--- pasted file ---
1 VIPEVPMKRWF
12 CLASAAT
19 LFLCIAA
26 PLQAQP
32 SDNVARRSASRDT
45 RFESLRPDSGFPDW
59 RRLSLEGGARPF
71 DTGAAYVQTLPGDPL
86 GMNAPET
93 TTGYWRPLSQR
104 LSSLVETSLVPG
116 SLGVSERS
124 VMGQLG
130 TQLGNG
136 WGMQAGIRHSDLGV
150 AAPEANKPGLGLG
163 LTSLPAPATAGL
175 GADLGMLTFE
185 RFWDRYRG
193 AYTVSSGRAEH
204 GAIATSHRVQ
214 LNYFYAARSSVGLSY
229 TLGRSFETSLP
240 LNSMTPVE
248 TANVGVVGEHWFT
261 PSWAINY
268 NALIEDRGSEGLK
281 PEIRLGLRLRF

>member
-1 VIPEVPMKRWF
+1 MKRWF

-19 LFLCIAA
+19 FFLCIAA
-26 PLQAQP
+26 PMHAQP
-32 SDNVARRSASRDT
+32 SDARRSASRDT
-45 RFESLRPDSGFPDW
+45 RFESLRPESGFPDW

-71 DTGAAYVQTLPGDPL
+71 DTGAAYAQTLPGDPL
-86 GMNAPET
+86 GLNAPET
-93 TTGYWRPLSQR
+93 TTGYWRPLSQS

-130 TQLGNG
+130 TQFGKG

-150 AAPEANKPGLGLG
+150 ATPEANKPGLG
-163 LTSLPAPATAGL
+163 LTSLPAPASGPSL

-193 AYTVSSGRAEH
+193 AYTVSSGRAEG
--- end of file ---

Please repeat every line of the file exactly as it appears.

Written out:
1 VIPEVPMKRWF
12 CLASAAT
19 LFLCIAA
26 PLQAQP
32 SDNVARRSASRDT
45 RFESLRPDSGFPDW
59 RRLSLEGGARPF
71 DTGAAYVQTLPGDPL
86 GMNAPET
93 TTGYWRPLSQR
104 LSSLVETSLVPG
116 SLGVSERS
124 VMGQLG
130 TQLGNG
136 WGMQAGIRHSDLGV
150 AAPEANKPGLGLG
163 LTSLPAPATAGL
175 GADLGMLTFE
185 RFWDRYRG
193 AYTVSSGRAEH
204 GAIATSHRVQ
214 LNYFYAARSSVGLSY
229 TLGRSFETSLP
240 LNSMTPVE
248 TANVGVVGEHWFT
261 PSWAINY
268 NALIEDRGSEGLK
281 PEIRLGLRLRF

>member
-1 VIPEVPMKRWF
+1 MKRWF

-19 LFLCIAA
+19 FFLCIAA
-26 PLQAQP
+26 PMHAQP
-32 SDNVARRSASRDT
+32 SDARRSASRDT
-45 RFESLRPDSGFPDW
+45 RFESLRPESGFPDW

-71 DTGAAYVQTLPGDPL
+71 DTGAAYAQTLPGDPL
-86 GMNAPET
+86 GLNAPET
-93 TTGYWRPLSQR
+93 TTGYWRPLSQS

-130 TQLGNG
+130 TQFGKG

-150 AAPEANKPGLGLG
+150 ATPEANKPGLG
-163 LTSLPAPATAGL
+163 LTSLPAPASGPSL

-193 AYTVSSGRAEH
+193 AYTVSSGRAEG